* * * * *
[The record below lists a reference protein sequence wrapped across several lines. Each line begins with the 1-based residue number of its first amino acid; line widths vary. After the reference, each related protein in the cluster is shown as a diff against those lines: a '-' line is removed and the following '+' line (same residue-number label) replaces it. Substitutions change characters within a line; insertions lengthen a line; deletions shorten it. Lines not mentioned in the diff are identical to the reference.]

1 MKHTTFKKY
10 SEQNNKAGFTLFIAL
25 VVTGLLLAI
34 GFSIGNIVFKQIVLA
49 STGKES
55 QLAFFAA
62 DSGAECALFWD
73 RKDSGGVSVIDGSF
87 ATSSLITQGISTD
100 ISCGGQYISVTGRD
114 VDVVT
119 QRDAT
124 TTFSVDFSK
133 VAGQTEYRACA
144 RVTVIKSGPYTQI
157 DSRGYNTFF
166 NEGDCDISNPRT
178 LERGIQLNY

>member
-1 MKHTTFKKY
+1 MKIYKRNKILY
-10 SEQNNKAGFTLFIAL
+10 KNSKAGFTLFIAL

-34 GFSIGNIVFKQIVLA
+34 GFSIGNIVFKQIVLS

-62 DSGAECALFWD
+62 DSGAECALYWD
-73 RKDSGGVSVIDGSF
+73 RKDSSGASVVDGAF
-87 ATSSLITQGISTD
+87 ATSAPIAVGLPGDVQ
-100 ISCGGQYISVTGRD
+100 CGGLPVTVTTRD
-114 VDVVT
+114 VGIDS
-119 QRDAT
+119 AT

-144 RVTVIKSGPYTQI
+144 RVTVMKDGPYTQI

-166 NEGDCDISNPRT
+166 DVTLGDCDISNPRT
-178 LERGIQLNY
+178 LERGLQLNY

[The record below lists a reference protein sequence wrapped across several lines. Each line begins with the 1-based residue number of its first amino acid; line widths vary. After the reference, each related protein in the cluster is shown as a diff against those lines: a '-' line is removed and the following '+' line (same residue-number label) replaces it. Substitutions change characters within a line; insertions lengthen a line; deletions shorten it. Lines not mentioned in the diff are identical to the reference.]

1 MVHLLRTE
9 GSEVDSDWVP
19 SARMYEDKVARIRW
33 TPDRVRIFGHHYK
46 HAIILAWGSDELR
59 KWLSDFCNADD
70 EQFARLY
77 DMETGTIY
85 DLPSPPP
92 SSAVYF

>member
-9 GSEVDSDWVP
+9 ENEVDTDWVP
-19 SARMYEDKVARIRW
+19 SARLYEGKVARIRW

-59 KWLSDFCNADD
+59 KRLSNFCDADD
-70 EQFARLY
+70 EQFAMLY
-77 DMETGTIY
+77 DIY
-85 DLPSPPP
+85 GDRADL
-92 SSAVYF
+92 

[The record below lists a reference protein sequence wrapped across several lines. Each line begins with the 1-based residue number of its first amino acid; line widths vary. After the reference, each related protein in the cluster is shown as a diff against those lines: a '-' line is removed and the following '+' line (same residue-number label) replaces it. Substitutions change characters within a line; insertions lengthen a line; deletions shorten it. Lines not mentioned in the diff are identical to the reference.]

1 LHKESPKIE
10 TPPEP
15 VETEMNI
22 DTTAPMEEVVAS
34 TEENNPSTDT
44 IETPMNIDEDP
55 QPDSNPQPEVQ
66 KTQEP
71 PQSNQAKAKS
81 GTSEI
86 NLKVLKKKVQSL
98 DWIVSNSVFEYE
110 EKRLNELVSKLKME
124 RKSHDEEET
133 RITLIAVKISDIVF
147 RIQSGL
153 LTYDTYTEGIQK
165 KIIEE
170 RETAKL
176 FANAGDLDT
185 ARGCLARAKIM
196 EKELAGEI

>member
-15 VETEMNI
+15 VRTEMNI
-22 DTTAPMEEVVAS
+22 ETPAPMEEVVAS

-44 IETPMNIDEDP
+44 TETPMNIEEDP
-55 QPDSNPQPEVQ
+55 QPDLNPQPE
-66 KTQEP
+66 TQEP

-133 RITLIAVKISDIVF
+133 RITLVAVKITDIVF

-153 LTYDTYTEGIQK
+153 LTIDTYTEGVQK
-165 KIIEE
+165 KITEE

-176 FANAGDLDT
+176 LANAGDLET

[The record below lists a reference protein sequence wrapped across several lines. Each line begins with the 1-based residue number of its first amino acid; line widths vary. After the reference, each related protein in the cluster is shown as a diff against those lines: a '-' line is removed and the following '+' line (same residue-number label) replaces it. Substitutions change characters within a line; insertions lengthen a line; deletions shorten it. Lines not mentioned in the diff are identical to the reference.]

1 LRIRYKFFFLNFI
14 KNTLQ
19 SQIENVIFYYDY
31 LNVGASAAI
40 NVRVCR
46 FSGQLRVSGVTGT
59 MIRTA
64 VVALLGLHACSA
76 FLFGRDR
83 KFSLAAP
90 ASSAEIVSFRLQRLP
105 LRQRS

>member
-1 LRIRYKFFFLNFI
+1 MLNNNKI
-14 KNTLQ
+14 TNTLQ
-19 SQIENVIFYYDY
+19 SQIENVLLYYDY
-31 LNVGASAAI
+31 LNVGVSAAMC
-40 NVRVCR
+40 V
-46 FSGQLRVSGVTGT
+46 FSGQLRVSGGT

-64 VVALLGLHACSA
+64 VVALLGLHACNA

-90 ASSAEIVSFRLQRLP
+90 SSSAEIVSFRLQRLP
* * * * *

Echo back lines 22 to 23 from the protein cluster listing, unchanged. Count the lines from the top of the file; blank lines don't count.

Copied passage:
+1 MKIYKRNKILY
-10 SEQNNKAGFTLFIAL